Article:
I meant to post this last week. The California Literary Review ran a longish excerpt of The Last Pagan at the end of June:
At around midnight a man died in a tent roughly fifty-three miles north of the capital of what is now Iraq. It was the end of June, AD 363, and with him paganism died.
A month after his thirty-first birthday, Flavius Claudius Julianus, better known as Julian the Apostate, had been ruler of the Roman Empire for less than two years. He was dark haired, of average height for the era—around 5 foot 4 inches—and with a trim build. Underneath his hair, which he tended to wear combed down onto his forehead like all the members of his family, he had penetrating eyes, heavy eyebrows, a straight nose, and a rather large mouth with a pendulous lower lip that was hidden behind the bristly beard he wore trimmed to a point, like those you can see of the ancient Greek philosophers in the Louvre or the British Museum. It was a deliberate affectation, a sign of his deep love of Hellenic culture and passionate hatred of the Galileans, as he dubbed Christians. Many mocked him and called him a goat behind his back.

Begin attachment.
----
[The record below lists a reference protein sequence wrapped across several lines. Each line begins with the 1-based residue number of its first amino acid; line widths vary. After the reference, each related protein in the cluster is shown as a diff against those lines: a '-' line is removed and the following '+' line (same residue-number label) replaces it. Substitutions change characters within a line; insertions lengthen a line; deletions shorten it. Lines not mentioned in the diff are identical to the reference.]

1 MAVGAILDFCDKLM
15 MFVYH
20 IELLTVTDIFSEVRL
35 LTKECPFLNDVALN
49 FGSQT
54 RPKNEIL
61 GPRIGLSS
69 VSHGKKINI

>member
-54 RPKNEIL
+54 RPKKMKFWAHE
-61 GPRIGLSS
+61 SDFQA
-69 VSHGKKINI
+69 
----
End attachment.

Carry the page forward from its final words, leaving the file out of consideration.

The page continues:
He had been wounded in battle, three months into a campaign in the East against the Persian Empire and its king, Shapur II. Although the Roman army had been advancing slowly in readiness for battle, Julian, who had gone on ahead to reconnoiter, had received word that the rearguard had been ambushed from behind. As he rode back to lend moral support to those in the rear, he was summoned by the news that the van, which he had just left, had been similarly attacked. Before he could restore the position, a troop of Parthian cuirassiers attacked the center and breached its left wing. The soldiers broke ranks in confusion—just as Alexander the Great’s had in India six centuries previously—at the sight, smell, and noise of elephants.